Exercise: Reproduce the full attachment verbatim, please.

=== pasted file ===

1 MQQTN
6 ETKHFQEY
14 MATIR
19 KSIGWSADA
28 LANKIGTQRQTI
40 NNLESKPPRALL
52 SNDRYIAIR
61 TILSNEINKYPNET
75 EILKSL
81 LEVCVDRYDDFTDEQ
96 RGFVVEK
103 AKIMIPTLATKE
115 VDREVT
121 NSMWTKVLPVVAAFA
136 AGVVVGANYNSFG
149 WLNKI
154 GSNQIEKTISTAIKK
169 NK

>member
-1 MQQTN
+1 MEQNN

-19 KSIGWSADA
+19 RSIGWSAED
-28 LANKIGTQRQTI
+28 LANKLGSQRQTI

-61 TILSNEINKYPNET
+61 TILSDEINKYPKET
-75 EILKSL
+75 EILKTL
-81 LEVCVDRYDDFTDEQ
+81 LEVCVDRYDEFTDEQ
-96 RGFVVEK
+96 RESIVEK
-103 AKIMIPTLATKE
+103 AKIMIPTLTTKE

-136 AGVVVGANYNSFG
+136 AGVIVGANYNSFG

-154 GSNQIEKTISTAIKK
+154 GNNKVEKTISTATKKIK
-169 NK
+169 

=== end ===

1 MQQTN
6 ETKHFQEY
14 MATIR
19 KSIGWSADA
28 LANKIGTQRQTI
40 NNLESKPPRALL
52 SNDRYIAIR
61 TILSNEINKYPNET
75 EILKSL
81 LEVCVDRYDDFTDEQ
96 RGFVVEK
103 AKIMIPTLATKE
115 VDREVT
121 NSMWTKVLPVVAAFA
136 AGVVVGANYNSFG
149 WLNKI
154 GSNQIEKTISTAIKK
169 NK

>member
-1 MQQTN
+1 MEQNN

-19 KSIGWSADA
+19 RSIGWSAED
-28 LANKIGTQRQTI
+28 LANKLGSQRQTI

-61 TILSNEINKYPNET
+61 TILSDEINKYPKET
-75 EILKSL
+75 EILKTL
-81 LEVCVDRYDDFTDEQ
+81 LEVCVDRYDEFTDEQ
-96 RGFVVEK
+96 RESIVEK
-103 AKIMIPTLATKE
+103 AKIMIPTLTTKE

-136 AGVVVGANYNSFG
+136 AGVIVGANYNSFG

-154 GSNQIEKTISTAIKK
+154 GNNKVEKTISTATKKIK
-169 NK
+169 